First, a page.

It’s Squonk season in northern Pennsylvania, in the great forests near Cedar Run where I’ve been fishing of late. The Squonk was first discovered in the hemlock woods of the region in the late 1800s when exhausted lumberjacks would sit around the fire on cold winter nights, drinking what ever made them feel good, and then conjuring the likes of a Squonk for their own pleasure.
It’s Squonk season in the northwoods where this shape-shifter is known to have various forms and personalities, from monstrous and pathetic to silly or downright frightening.
The Squonk has certain character traits no matter what it looks like. It’s said to be
secretive and shy, so ugly that it often weeps endlessly about its own appearance. It’s been known to resemble a small bird with a long bill. It’s been depicted as a clumsy warthog* with blemished skin, and Squonk devotees describe it as an insecure spirit, a loser, if you will, ashamed to show its ugly face and to snivel through the long nights of fall and winter. *[Listen to folk hero Michael Hurley’s “Hog of the Forsaken,” below– He is the pork of crime].
There’s a hunting season for it in the woods of Pennsylvania running from October 1st to the start of the firearms season for deer and bear. A hunter is allowed one Squonk per year, and the creature must be tagged and reported to the state game commission.
I have never hunted for Lacrimcorpus dissolvens, but according to reports I’ve read, the Squonk, in any of its hideous or ridiculous forms, is an easy prey for hunters. One brochure issued by the game commission states that, for success, a hunter simply has to follow a tear-stained trail along a stream or through the forest.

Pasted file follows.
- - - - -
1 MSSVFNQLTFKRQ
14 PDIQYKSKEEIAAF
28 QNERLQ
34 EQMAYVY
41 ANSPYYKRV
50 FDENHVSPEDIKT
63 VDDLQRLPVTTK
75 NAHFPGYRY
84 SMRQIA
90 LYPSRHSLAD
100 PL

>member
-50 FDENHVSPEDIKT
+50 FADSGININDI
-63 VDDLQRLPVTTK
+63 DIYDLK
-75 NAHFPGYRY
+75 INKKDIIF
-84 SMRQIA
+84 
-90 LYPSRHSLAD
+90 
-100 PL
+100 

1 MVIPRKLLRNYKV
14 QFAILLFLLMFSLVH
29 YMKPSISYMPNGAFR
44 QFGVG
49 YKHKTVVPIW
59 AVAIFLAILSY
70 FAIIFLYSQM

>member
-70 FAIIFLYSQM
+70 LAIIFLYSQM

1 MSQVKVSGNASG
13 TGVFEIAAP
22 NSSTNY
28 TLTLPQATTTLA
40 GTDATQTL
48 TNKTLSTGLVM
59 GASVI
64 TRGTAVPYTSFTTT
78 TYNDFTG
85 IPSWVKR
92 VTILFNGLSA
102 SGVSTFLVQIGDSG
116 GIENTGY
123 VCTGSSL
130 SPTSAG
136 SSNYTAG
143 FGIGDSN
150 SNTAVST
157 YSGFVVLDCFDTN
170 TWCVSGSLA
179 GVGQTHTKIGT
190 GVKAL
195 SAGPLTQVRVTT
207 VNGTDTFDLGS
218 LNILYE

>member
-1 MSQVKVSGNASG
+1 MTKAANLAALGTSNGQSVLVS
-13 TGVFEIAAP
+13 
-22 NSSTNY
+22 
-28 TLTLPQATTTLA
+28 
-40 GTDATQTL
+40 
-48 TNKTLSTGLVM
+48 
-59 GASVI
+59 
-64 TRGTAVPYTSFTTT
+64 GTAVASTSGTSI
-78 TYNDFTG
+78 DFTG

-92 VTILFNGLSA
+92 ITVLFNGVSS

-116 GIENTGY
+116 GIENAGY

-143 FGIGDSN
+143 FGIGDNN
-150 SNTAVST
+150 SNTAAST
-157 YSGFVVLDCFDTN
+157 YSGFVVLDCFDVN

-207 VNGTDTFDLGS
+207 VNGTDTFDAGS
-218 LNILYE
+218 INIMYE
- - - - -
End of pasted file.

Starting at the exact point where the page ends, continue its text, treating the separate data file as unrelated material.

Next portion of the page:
Apparently the greatest challenge for a hunter is to bag the creature before it’s cornered and the tears start to flow… A failure to do so may result in the Squonk’s dissolution in a pool of tears.
J.P. Wentling, an early 20th-century lumberman, captured a live Squonk at Cedar Run and stuffed it in a bag. Hiking toward his camp near Leetonia, Wentling felt the bag go suddenly weightless. Untying the rope that enclosed the bag, he peeked inside… Imagine his shock, discovering that the Squonk had dissolved into briny fluid.
Before I divulge my recent experience with this thing, I should mention its renown beyond the boundaries of the former lumber camps…
The Squonk first appeared in print with Fearsome Creatures of the Lumberwoods… (1910), by William T. Cox. The great contemporary novelist, Jorge Luis Borges, featured the Squonk in his Book of Imaginary Beings (1969?). The rock band, Steely Dan, included a Squonk reference in one of its songs, and the band Genesis actually sang about the creature in “Squonk,” an album cut appearing in 1976.
The Squonk really gets around, like the feeling of a nation that collectively sighs and bellows the morning after Election Day. Like, “What the #@%! did we just do?”
I encountered the Squonk on a cold October morning along Cedar Run, in a moment when (naturally enough) I least expected it… I was casting, wading gingerly through a riffle, when I heard a sobbing noise that I first mistook for the babbling of water over stone.
I saw a fat gray bird, the size of a chicken, stumble into the streamside grasses, crying uncontrollably and disappearing from view.
Curious as hell, I approached the point of disappearance. Before I got there, however, the crying stopped, and a long brown serpent appeared on the surface of the run.
When I say “long,” I mean 20 to 25 feet in length. The huge snake slithered toward me with a tail-first, serpentine motion that took me a couple of seconds to recognize as one of the best hallucinations I have had in years.